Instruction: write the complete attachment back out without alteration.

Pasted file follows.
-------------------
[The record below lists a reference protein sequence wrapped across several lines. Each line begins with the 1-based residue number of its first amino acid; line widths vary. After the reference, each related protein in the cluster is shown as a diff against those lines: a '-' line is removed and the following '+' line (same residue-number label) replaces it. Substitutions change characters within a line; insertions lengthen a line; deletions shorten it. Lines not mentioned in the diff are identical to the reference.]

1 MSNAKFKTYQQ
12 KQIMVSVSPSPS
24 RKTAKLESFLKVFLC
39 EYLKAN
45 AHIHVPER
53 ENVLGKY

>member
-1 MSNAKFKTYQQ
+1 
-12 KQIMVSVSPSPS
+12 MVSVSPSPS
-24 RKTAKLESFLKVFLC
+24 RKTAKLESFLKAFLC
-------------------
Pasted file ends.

[The record below lists a reference protein sequence wrapped across several lines. Each line begins with the 1-based residue number of its first amino acid; line widths vary. After the reference, each related protein in the cluster is shown as a diff against those lines: a '-' line is removed and the following '+' line (same residue-number label) replaces it. Substitutions change characters within a line; insertions lengthen a line; deletions shorten it. Lines not mentioned in the diff are identical to the reference.]

1 MSNAKFKTYQQ
12 KQIMVSVSPSPS
24 RKTAKLESFLKVFLC
39 EYLKAN
45 AHIHVPER
53 ENVLGKY

>member
-1 MSNAKFKTYQQ
+1 
-12 KQIMVSVSPSPS
+12 MVSVSPSPS
-24 RKTAKLESFLKVFLC
+24 RKTAKLESFLKAFLC